03 May 2009

Burch & Purchese Dishes 2 - Chocolate 'Pebbles' v 1.1


Continuing our search for interesting textures, techniques and flavours, this dish encapsulates all of these. A dark chocolate mousse is made, once set, it is piped onto discs of thin chocolate sponge. A hot spoon pushes the mousse down to the desired shapes and they are then frozen. We make a chocolate cocoa butter spray mix with the addition of metallic and matt colours to achieve the 'stone' colour. The mousses are sprayed with this mix using our chocolate spraying gun. The texture of the 'pebbles' is achieved with the spray mixture forming small balls as it hits and solidifies on the frozen mousse. To accompany this main component, we produced chocolate 'soil' and made a 'polvoron' using a recipe given to Burch & Purchese by Chef Andoni Luis Aduriz from Mugaritz restaurant in Spain. Both of these components work flavour wise and visually capture the earthy essence we wanted to achieve. The final component is a rosewater jelly which looks like dew settling on the pebbles. We will post more on our these techniques such as chocolate spraying later on, but for now we hope this dish ours gives inspiration to experiment.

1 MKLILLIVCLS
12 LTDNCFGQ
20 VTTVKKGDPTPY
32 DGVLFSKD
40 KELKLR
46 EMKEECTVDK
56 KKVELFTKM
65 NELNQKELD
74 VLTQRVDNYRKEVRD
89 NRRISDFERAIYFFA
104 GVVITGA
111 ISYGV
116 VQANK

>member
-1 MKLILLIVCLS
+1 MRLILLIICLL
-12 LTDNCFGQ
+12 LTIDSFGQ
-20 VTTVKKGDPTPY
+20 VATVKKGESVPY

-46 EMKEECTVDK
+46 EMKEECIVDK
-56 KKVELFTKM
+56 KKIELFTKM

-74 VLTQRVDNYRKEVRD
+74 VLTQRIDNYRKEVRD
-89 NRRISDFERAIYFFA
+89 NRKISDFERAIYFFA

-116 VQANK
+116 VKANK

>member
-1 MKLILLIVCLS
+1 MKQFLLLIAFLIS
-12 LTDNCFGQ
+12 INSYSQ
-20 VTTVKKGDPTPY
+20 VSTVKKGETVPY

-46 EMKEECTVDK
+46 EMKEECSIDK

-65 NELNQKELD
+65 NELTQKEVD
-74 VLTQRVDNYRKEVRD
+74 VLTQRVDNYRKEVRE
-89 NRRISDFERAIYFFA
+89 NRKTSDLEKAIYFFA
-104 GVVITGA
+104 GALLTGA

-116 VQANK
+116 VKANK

5 comments:

Haalo said...

Seriously loved Andoni's polvoron from his dinner at Fenix and this dessert, like all your others, is naturally inspiring.

Darren & Ian said...

Hey, I remember that night. The chefs from Spain were inspiring and we have put into practice their ethos and used some of their flavour combinations in our own dishes. Thanks for the feedback Haalo and for taking the time to visit our site

Craig Dryhurst said...

Hey guys,
I really like this post and wanted to know how you got the rose water to set so clear and make it stand up like that. Is it a fluid gel with gelatine sheets????, because surely powders would make it go cloudy.

Ian Burch & Darren Purchese said...

Cheers Craig,
Jelly really simple mate. dissolve a quanity of sugar with water and add soaked gelatine. Then stir in cold rosewater, pass and set into a plastic container. When ready to serve just 'spoon' some jelly out on to a plate. Use a warm spoon. We use gold gelatine and usually the ratio to set is 8 leaves per litre, for this recipe we wanted a softer set so used 6.5. Obviously play around with quanties of water, sugar and rosewater to achieve the desired taste. Well don on your blog mate, we check regularly. Take care and speak soon. Darren and Ian

Craig Dryhurst said...

Cheers for that.